As ever, the characters are not mine but those of L.M. Montgomery. Those who are not hers belong by rights to Timothy Findley's book The Wars and those who are neither, are, like the idea, all mine own.


There is a silver moon high in the heavens and ringed with a halo that means rain to the superstitious. Beneath the moon, under the yew trees, in the garden of the house on Sussex Avenue, Persis Ford is sitting, and because it is evening her hair is unwound. It is difficult to see in the dark, but in her hair Persis has taken after her mother, it is what her Aunt Anne would call 'living' hair', long and golden, the colour and fineness of the gold that Rumplestiltskin is said to have spun.

Persis sees the halo around the moon, she must do, for her eyes are turned upwards towards the heavens, but she ascribes no purpose to it. If rain is coming, it is a long ways off; earlier in the day the cicadas were singing, a testament to the heat of the noontide. Now, in the moonlight, the crickets are chirruping, and not only the crickets but something more recognizably human too, emanating from the upstairs half of the house on the corner, the one next along, at the very junction of Huron and Sussex. It is Handel, and familiar, endless pleasure endless love*, drifting out of the window and far sweeter to listen to than the yew berries are to smell. Semele enjoys above; yes if there is rain, it has not yet come.

It is with this melismatic musicality and in the glow of the moon that it proves possible to read the letter from Ken that brought her out into the garden to begin with. It came by the afternoon post, but then the cicadas were throbbing and by some miracle the house had contrived to be even more stifling than the back garden. Besides, as Persis could have told anyone who asked, Ken's letters invariably necessitate being read out of doors, full as they are of news of the Glen haunts that filled their summer holidays. Persis had put off the reading of this letter as pleasure to be deferred until the mugginess of the day had vanished and the light that fell through the yews was the gentler, witching beams of the moon. Now she delays the luxury of reading a little longer, and having listened to Handel's aria for soprano voice through once, calls over the garden boarder,

'Nina, are you wedded to that music this evening or can you be tempted away from it with the prospect of news from away?'

Abruptly the music breaks off, the uncompleted phrase winging its way to some heaven for abandoned melodies and the musical vision gives way to another more tangible as the singer appears at her window.

'Always,' she says, her voice sounding like a song even when speaking. This is Nina, an elfin creature with hair like rose-gold, who is seen to best effect when framed as now by her windowsill with its border of morning-glory flowers in the full flush of the moonlight.

Nina belongs to the time when for two years Persis and Ken had lived with her aunt rather than travel the world with their parents. Then, though Toronto, with its serpentine streets running through it like arteries had been hardly new to them, they had nonetheless been bonded to Nina by the shared experience of living away from one's nuclear family. It was a bond further solidified by the fact of Nina and Persis having attended the same collection of understated buildings at the corner of Bloor and Sherbourne, the chief of which was and continues to be 10 Elm Avenue. And though Leslie and Owen were now returned to Sussex Avenue and the Branksome Hall days have become a thing of history, and Ken and Persis have been reinstalled at the house on Sussex with its profusion of yews, their interest in Nina, and her music has not diminished.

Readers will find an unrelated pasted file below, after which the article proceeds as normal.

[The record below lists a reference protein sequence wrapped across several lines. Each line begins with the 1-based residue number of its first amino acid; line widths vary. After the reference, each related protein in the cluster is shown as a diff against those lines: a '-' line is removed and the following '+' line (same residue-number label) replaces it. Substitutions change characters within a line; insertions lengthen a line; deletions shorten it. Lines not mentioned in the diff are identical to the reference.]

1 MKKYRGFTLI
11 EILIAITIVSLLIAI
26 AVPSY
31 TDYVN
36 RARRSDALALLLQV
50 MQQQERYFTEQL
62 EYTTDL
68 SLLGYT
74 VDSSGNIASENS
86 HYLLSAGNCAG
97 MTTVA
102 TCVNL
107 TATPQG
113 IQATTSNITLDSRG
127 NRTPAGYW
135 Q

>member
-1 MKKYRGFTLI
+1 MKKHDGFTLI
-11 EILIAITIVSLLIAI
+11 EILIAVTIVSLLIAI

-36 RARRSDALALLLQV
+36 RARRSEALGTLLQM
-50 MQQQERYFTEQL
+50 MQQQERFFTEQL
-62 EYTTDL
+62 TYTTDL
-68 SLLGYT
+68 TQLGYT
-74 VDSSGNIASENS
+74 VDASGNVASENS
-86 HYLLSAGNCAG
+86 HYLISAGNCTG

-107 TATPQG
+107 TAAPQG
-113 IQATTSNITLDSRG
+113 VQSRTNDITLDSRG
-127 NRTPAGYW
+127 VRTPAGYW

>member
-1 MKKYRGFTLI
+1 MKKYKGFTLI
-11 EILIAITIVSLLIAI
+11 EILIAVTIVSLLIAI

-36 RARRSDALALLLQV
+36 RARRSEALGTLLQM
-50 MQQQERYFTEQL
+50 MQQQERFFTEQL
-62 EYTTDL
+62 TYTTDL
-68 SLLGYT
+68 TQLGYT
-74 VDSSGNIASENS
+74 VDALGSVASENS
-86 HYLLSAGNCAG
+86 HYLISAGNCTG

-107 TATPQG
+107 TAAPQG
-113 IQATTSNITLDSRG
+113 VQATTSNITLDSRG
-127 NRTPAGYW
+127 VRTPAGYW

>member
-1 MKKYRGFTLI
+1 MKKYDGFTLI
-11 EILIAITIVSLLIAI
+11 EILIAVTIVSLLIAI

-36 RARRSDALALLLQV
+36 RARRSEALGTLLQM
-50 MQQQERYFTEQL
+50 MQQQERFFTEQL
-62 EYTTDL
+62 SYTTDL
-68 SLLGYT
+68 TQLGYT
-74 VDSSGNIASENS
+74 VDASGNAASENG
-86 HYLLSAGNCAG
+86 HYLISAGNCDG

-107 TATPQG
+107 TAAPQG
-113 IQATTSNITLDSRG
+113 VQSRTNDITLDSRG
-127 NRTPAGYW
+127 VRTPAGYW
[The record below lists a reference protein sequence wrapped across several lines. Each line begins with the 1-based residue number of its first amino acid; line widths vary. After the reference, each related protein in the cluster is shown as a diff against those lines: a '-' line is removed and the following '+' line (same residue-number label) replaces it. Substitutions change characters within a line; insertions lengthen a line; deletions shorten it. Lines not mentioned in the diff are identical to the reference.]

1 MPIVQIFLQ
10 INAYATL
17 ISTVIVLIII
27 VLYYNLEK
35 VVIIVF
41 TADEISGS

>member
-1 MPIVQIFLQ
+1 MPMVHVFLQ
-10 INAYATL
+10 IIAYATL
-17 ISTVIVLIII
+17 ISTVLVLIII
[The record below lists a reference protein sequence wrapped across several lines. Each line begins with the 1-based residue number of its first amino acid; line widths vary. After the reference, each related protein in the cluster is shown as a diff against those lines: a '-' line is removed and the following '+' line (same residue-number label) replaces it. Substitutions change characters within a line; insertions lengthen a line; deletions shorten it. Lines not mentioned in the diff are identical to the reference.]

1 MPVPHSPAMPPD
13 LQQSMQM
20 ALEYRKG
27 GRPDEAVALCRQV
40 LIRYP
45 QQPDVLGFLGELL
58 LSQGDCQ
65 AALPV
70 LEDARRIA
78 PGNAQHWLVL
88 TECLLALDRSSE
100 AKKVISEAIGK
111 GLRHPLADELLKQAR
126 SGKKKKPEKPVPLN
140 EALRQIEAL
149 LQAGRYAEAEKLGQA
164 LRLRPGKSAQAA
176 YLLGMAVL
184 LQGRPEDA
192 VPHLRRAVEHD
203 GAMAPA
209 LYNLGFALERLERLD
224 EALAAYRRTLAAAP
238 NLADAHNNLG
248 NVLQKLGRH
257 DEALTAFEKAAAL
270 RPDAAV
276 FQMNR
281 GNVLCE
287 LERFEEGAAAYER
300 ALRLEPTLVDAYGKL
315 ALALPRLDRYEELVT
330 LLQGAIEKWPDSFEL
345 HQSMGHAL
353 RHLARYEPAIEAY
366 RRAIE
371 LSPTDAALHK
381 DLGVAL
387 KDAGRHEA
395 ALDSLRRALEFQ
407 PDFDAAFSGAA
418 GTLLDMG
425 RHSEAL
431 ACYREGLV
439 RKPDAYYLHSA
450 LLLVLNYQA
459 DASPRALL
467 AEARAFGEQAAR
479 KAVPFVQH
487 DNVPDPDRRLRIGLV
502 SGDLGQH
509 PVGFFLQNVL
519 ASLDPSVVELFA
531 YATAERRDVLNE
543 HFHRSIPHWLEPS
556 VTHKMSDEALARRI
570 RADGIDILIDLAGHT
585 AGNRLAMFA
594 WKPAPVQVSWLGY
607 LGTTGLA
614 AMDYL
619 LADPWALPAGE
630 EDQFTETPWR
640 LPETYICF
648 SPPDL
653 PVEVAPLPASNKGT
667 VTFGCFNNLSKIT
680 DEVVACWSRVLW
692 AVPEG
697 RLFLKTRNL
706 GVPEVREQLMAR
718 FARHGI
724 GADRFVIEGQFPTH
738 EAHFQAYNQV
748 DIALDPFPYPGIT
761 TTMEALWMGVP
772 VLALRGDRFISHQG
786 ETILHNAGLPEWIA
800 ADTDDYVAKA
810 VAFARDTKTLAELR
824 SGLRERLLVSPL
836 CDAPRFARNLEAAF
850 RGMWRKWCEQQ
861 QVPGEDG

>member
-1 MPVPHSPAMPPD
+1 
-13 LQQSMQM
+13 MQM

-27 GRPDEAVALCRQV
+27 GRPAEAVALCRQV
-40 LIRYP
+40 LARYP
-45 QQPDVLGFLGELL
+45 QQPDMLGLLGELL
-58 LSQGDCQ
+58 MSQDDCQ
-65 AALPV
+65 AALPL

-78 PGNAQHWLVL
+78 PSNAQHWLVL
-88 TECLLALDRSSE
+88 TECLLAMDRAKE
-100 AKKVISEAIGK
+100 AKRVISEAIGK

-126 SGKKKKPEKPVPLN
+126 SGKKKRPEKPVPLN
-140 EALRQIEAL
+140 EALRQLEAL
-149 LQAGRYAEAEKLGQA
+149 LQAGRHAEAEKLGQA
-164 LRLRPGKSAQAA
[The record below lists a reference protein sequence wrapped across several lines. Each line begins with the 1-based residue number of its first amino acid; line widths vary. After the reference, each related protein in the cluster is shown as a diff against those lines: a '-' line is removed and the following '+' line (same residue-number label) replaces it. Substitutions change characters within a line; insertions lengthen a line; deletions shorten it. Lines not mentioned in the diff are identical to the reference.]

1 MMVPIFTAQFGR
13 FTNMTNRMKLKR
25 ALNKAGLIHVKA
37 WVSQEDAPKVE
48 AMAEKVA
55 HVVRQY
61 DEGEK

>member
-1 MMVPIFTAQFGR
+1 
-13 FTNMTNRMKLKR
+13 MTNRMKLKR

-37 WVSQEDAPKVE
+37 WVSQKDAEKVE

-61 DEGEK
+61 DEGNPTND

'Is it a letter from Ken?' asks Nina in her treble sing-song, her golden head and then her body appearing on the window-ledge as she begins to descend the trellis that bolsters the morning-glories.

'What else?' says Persis, laughter tucked just inside the corners of her lips. The thing to understand about Nina is that she is that rarity who is not and never has fallen in love with Ken Ford, and he and his sister know as much. Persis watches Nina on the trellis and thinks that the other's acrobatics are in no ways restricted to the voice.

Could you sing like that, do you think?'

'Oh I expect so,' says Nina carelessly, jumping with fluidity onto the ground, 'I sang Undina** while dancing once when I is at school.'

As if to prove the plausibility of this, she rises up onto her toes and holding her arms horizontal to her body, begins to spin her way across the lawn to the border between the two houses singing, songs my mother taught me, that haunting gypsy melody of Dvorjak, in the days long vanished, leaping octaves effortlessly and neatly elluding a cluster of roses as she traverses the border and alights on the Fords' lawn. She stops as she settles herself beside Persis, tucking her knees under her chin and clasping her hands about her ankles.

'Auntie will be glad to have me out of the house,' Nina says as she settles, 'she has been hearing nothing but Handel, and the same Handel, for nearly an hour now. They are threatening me with Tatiana at the conservatory this term, and I hope they follow it up, because it will be good to have words I am at home with again after all this time. English is not a language meant to lie high in the voice. But you were telling me about Ken and Your Island.'

Always when Nina speaks of Prince Edward Island, Persis can see the capitals, 'Your Island,' as if there were no other island in the world. The laughter that has been threatening this last little while suddenly bursts forth, like a Rusalka rising from its lake, silvery as the moon and pealing like the St. James bells as they ring the changes.

'Is that meant for me or the letter?' asks Nina, her eyes shining with reflected moonlight.

'Both,' says Persis, 'the combined notion that anyone could tire of your voice, I expect, and the fact that Ken always could write a good letter. Here, come nearer and take it to pieces with me.'

The noxious smell of the ripe yew berries notwithstanding the two girls stretch out under their branches and read over the news from Glen St. Mary. Defying all probability, Nina does manage to draw nearer her friend, and because she was combing her hair out as she sang, it like Persis's is loose, and it slips as she rests her chin on her elbow, mingling with that of her friend, so that rose-gold and honey are woven together in the moonlight.